Why Trump is lashing out over debates

Story highlights

  • Donald Trump's campaign is pushing to reschedule two of the presidential debates set for this fall
  • Rachel Sklar: Trump must know that in a head-to-head debate, Hillary Clinton will crush him

Rachel Sklar is a New York-based writer and co-founder of Change The Ratio, which aims to increase visibility and opportunity for women in tech and new media, and TheLi.st, a network and media platform for women. She is a volunteer for Hillary Clinton's campaign for the presidency. The views expressed are her own.

(CNN)Donald Trump is complaining.

Of course, that's nothing new -- the notoriously thin-skinned Republican nominee is an inveterate pouter, openly sulking about perceived injustices like lawsuits presided over by "Mexican" judges, accurate press coverage and Megyn Kelly being mean to him. At 70, he may be the grumpiest old man on Twitter.
But give Trump his due -- he is a genius at steering the news cycle and, importantly, creating plausible deniability with his supporters. And right now, he is doing just that with the presidential debate schedule.
Rachel Sklar
You may have missed the story in the barrage of headlines about the Republican presidential nominee's feud with Khizr and Ghazala Khan, a Muslim couple and Gold Star family whose son was killed in Iraq, and who spoke out against Trump last week at the Democratic National Convention. (According to Trump, Khizr Khan has been very unfair to him. Sad!)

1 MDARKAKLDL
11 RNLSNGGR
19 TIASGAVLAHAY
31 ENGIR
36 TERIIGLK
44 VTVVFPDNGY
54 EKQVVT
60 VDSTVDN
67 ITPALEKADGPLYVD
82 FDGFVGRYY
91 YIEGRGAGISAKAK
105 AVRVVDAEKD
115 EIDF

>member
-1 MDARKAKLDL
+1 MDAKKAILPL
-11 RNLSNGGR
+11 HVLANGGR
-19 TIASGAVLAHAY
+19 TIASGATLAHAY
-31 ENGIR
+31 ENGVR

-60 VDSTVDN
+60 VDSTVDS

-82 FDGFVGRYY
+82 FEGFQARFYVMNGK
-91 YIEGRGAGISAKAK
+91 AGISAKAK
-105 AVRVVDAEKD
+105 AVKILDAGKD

But there is a whole other supposed injustice being perpetrated against the Trump campaign -- the presidential debate schedule, which Trump claims Hillary Clinton and the Democrats have tried to rig so that two of the three debates coincide with NFL football games.
Has the schedule long been established, as it always is, by a bipartisan commission in conjunction with both parties? Or is Clinton an evil genius bending the debate schedule to her football-hating will?
Obviously the former. In fact, the schedule was established almost year ago, according to the Commission on Presidential Debates, which felt the need to take the unusual step of explaining and defending its process in a statement pushing back on Trump:
"The Commission on Presidential Debates started working more than 18 months ago to identify religious and federal holidays, baseball league playoff games, NFL games, and other events in order to select the best nights for the 2016 debate. It is impossible to avoid all sporting events, and there have been nights on which debates and games occurred in most election cycles. A debate has never been rescheduled as a result."
Not rigged, not unfair, and not unusual (unlike Mr. Trump as a candidate for any public office!). Yet the Trump campaign is digging in, supported by the Republican Party despite it having initially signed on to the schedule.
At first glance this would seem an unusual fight for Trump, considering his boasts of not needing the so-called low-rated media to reach voters. Never mind that social media, news reports, DVR and VOD would have the most ardent football-and-politics fan covered. But those who think that the orange-tinged emperor has no clothes may have a point, because Trump has a good reason to diss the debates: He probably wants to skip them.